The next World Solar Challenge car race takes place in October 2013. The race involves purpose-built vehicles being driven from the north to the south coast of Australia powered by energy which must come from the sun or be recovered from the kinetic energy of the vehicle itself. Here is the second post in a series charting the development of one entrant sponsored by Renesas Electronics.
The Modular Sensor/Control Boards
A CAN serial communication network links together ‘intelligent’ sensor and actuator modules all around the car eliminating the need for a complex and bulky wiring loom. A suitable microcontroller provides this intelligence together with the necessary CAN interface and analogue input/output.
Why choose the R8C microcontroller?
The Renesas R8C 16-bit microcontroller offers all the functionality needed for a versatile peripheral module. It needs to be versatile so that a single hardware design can be used for all the various peripheral functions required. For example, some modules measure temperatures (batteries and photovoltaic panels) while others control the solar vehicle lights. All must manage CAN communication. The on-board 10-bit ADC, multiple timers and CAN bus interface of the R8C provide this flexibility. The main computer (Renesas RX-based, see last post) controls all these peripheral modules via the CAN bus and is able to re-program (re-Flash) them via the same bus. Hence firmware changes do not require any components to be removed from the car.
Modular R8C microcontroller board architecture
Zero-power Sensor Modules with Energy Harvesting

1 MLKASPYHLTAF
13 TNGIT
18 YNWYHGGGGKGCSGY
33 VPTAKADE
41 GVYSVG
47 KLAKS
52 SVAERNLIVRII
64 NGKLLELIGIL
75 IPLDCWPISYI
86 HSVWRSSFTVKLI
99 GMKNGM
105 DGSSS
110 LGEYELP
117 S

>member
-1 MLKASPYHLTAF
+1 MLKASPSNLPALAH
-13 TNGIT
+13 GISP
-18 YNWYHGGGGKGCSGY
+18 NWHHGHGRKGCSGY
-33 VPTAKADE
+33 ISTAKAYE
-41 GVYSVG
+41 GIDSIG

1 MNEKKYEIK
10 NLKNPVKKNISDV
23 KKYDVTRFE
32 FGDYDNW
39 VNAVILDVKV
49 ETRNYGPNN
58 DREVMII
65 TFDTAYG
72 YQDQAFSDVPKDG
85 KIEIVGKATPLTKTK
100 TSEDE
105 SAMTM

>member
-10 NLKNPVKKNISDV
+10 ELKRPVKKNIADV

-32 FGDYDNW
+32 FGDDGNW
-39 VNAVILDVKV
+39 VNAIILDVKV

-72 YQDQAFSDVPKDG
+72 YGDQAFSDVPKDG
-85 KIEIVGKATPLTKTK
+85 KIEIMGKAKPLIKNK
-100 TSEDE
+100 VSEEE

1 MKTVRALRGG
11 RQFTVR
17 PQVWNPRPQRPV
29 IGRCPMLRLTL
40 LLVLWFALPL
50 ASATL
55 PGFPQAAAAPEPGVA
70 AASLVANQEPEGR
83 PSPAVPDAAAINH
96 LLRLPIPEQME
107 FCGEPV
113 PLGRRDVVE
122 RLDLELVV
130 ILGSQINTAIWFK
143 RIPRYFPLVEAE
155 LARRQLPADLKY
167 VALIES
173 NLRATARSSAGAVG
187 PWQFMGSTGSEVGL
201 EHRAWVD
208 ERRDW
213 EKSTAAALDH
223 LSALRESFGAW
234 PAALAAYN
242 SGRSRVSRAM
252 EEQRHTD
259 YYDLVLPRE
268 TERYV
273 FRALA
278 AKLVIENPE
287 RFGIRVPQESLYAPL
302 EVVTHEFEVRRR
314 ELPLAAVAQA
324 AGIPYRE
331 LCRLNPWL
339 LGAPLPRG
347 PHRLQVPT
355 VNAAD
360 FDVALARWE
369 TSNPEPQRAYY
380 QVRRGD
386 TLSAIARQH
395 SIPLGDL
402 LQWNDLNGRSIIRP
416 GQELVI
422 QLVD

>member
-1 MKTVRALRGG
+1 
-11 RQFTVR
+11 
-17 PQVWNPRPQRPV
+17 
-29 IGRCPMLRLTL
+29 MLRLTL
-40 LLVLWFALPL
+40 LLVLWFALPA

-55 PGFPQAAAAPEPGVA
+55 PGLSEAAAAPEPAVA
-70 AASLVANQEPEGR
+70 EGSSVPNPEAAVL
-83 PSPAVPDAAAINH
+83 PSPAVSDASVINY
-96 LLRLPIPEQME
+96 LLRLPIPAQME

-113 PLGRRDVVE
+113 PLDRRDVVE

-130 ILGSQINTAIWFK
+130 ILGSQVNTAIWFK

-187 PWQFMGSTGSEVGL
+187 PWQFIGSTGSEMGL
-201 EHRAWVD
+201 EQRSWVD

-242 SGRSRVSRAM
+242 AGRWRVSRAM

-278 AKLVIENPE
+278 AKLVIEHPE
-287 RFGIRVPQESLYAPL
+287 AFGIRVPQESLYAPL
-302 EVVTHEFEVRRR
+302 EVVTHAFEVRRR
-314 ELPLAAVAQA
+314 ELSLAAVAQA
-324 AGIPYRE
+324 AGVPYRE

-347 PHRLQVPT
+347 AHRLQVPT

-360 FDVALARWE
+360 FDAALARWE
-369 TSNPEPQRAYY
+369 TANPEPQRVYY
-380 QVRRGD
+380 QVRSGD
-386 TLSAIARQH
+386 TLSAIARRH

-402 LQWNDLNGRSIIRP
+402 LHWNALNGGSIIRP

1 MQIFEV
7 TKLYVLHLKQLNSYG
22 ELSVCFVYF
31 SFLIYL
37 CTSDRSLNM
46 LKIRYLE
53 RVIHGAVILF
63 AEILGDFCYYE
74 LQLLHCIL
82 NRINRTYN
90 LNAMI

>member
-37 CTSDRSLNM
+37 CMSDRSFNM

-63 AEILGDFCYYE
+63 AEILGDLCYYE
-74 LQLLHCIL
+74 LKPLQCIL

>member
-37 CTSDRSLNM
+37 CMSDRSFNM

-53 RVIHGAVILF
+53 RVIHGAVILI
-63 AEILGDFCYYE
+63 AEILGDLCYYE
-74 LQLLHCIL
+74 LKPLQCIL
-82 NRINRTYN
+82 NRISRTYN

The constraints sensors (which provide data on physical forces applied to the structure) are powered using energy harvesting techniques: specifically kinetic energy from suspension movement is converted to electrical energy. The energy levels are very small requiring the use of a very low power microcontroller with sophisticated energy-saving modes of operation.
Why choose the RL78 microcontroller?
Development is confidential and on-going, but only possible with an RL78/G13 using its innovative ‘Snooze’ mode. With this feature, the microcontroller can be set up to perform a periodic ADC conversion or a UART serial port operation while keeping the CPU in standby mode, thus lowering the overall current drain. In this system concept, there is no battery and the only source of energy is the suspension itself via mechanical vibration. The RL78 current consumption is so low in both snooze and active modes that it allows an autonomous system to be realised. The 10-bit ADC measurements of constraints sensors are triggered every second by the RTC timer without any need to ‘wake up’ the CPU. The ADC value is then compared with preset upper and lower limit register values using a window comparator. The CPU is ‘woken up’ with an alarm signal only if an ADC output lies outside these limits which occurs as a result of a body-overstress condition. Hence it achieves 1/10th of the power consumption measured during standard Run mode. For example, Snooze mode uses 0.5mA as against 5mA in Run mode (using ADC).
A further advantage of the RL78 is its low-voltage capability, with a power supply range from 1.6V to 5.5V. It allows the RL78-based subsystem to run even if the harvested voltage is extremely low. There is also an internal analogue reference voltage (1.4V) which allows analogue measurement independent from supply voltage. An internal temperature sensor in the RL78 is used by the team to record ambient temperature.
A very low-cost evaluation kit for the RL78/G14 microcontroller can be obtained from RS Components, Product Code 767-6360.Like this Leave a comment